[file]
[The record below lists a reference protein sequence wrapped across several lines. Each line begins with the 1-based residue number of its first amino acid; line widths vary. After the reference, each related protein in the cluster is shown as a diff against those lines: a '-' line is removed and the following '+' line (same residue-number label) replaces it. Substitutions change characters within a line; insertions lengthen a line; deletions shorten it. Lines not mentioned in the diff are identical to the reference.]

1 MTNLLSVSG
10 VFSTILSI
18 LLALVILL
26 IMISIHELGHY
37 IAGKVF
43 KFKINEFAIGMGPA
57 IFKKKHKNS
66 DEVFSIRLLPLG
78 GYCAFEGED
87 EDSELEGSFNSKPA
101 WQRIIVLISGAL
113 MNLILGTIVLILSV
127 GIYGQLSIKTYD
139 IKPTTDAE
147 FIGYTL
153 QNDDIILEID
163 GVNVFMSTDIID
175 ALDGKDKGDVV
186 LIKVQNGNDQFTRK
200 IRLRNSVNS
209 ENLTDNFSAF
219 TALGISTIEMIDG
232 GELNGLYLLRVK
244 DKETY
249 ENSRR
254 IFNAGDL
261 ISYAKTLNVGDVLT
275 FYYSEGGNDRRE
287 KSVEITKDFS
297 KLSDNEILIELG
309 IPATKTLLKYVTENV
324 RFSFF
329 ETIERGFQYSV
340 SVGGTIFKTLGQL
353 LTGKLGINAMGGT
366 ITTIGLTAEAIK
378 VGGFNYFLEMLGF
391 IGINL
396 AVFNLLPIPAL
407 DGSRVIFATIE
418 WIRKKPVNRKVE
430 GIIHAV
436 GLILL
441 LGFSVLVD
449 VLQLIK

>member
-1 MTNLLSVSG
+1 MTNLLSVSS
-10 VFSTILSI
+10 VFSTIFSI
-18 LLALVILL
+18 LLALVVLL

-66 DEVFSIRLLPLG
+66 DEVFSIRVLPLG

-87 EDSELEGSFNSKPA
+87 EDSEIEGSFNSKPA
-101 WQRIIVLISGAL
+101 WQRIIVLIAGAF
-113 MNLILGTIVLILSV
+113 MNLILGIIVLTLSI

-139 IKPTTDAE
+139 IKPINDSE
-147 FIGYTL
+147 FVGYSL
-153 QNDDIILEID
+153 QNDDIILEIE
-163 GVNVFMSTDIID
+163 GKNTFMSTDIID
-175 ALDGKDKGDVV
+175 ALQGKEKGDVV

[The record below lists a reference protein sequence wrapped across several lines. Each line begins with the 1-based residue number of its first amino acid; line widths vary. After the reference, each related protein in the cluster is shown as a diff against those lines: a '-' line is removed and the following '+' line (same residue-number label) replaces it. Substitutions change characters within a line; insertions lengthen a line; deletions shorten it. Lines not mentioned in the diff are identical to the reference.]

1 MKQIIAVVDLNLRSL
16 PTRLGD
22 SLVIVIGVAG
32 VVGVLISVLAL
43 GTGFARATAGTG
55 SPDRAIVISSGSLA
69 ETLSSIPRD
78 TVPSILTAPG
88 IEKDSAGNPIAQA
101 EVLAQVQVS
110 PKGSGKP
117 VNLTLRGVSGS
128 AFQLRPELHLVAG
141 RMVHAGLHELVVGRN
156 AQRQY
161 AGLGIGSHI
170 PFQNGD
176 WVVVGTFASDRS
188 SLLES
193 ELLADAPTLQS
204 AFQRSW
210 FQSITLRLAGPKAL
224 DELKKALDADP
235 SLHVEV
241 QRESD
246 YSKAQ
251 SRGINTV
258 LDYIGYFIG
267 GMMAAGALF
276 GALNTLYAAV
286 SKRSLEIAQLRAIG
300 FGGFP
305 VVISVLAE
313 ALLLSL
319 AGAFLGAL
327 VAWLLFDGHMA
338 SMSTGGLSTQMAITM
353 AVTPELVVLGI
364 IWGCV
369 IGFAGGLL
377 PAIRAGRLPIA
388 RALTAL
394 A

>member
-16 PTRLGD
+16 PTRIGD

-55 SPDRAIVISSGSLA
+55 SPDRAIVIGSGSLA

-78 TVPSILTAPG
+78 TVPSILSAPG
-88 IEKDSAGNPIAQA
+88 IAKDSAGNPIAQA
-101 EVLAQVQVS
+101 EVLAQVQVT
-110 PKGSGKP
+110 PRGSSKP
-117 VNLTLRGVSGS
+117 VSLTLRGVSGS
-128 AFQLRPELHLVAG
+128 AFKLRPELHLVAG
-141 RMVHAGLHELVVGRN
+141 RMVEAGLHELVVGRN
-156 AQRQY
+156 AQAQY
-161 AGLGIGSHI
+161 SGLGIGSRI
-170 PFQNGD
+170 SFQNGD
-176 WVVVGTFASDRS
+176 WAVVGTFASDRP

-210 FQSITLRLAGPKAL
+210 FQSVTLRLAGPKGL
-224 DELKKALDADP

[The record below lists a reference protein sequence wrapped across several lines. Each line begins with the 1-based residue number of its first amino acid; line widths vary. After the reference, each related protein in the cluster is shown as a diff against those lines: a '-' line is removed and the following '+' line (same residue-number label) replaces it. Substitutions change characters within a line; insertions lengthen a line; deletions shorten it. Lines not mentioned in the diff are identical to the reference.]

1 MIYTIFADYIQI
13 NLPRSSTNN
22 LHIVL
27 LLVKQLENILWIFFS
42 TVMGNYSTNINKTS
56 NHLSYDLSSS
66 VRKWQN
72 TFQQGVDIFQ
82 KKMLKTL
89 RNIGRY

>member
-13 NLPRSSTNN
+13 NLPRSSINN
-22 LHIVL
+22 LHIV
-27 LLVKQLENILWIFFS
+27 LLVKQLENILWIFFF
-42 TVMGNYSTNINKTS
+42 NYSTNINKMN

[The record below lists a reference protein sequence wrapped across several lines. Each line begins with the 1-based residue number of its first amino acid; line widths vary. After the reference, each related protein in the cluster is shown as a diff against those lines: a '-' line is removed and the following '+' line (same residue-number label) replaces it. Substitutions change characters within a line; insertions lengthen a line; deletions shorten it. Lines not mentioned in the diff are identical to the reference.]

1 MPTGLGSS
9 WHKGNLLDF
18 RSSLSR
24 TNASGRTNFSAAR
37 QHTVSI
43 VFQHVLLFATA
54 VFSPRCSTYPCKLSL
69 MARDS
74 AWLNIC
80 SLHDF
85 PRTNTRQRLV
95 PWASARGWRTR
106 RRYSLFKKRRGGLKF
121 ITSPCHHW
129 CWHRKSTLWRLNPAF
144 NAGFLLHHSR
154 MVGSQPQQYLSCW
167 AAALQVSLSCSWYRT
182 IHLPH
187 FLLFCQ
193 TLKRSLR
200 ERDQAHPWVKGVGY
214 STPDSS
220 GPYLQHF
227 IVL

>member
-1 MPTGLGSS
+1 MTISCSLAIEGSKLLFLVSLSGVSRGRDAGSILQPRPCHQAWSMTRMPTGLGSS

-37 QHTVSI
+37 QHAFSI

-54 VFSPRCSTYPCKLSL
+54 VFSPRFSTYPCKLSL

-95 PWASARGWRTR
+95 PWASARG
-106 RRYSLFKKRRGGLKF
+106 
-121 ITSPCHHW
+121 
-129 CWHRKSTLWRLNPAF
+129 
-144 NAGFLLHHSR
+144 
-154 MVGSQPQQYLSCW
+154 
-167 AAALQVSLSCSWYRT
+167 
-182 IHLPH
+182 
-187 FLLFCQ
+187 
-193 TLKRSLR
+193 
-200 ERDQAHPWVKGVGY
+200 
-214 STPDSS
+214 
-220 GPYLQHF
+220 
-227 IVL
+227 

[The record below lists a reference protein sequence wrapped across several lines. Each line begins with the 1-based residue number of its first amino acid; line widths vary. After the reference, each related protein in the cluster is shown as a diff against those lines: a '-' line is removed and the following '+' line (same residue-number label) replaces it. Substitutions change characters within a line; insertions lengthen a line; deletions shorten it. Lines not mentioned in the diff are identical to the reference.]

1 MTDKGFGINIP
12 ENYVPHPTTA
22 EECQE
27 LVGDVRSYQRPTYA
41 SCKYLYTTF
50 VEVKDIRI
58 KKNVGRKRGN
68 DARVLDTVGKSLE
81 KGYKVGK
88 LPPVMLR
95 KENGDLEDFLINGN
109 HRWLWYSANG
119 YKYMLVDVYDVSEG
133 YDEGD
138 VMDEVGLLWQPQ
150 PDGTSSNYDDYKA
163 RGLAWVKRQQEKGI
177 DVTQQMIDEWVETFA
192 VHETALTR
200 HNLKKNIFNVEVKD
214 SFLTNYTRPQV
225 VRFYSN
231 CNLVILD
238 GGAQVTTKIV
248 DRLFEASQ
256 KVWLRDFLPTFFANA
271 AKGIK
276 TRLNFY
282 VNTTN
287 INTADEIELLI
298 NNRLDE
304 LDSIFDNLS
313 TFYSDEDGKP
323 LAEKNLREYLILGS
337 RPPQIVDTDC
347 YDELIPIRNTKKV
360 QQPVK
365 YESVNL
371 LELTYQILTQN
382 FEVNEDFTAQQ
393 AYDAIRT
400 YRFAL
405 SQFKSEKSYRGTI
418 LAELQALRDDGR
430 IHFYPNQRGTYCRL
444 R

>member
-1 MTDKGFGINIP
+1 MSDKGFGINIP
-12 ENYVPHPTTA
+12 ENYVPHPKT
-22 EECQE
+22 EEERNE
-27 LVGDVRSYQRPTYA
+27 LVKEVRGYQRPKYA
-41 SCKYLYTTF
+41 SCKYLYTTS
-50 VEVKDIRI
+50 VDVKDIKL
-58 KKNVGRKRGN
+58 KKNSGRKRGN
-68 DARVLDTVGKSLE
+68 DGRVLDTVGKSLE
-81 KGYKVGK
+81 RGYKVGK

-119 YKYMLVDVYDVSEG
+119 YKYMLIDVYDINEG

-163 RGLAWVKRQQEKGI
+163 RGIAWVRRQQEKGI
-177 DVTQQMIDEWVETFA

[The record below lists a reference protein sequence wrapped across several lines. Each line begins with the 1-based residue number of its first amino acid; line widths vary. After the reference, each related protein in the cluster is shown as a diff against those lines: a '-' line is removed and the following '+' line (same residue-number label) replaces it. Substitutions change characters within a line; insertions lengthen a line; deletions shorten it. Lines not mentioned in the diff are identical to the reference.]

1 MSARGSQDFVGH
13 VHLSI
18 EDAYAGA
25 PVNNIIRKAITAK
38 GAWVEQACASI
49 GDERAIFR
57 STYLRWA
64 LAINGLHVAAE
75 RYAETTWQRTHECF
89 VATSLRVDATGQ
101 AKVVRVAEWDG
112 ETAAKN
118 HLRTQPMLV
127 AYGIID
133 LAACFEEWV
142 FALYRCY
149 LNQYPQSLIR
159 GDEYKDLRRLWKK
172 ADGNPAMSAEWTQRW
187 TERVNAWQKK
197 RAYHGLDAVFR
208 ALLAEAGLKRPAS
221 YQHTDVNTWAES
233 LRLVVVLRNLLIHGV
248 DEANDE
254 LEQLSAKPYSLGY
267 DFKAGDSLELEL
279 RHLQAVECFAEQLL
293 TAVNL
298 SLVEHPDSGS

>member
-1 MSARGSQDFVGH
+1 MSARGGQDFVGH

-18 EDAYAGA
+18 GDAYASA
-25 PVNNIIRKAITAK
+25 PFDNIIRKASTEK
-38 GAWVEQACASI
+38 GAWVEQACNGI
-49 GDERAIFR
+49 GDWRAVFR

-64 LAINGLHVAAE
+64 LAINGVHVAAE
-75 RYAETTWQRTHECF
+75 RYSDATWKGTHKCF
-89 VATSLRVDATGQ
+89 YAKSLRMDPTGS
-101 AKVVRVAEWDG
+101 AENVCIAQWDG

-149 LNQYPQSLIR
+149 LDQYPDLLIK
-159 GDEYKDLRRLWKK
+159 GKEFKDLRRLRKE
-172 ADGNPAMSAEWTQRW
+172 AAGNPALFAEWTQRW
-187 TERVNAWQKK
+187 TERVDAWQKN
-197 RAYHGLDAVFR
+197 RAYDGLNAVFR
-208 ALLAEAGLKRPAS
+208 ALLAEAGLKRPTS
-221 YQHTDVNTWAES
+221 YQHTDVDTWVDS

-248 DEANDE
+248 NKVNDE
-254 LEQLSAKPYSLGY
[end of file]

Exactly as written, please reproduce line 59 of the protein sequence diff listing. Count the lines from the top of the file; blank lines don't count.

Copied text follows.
+101 WQRIIVLIAGAF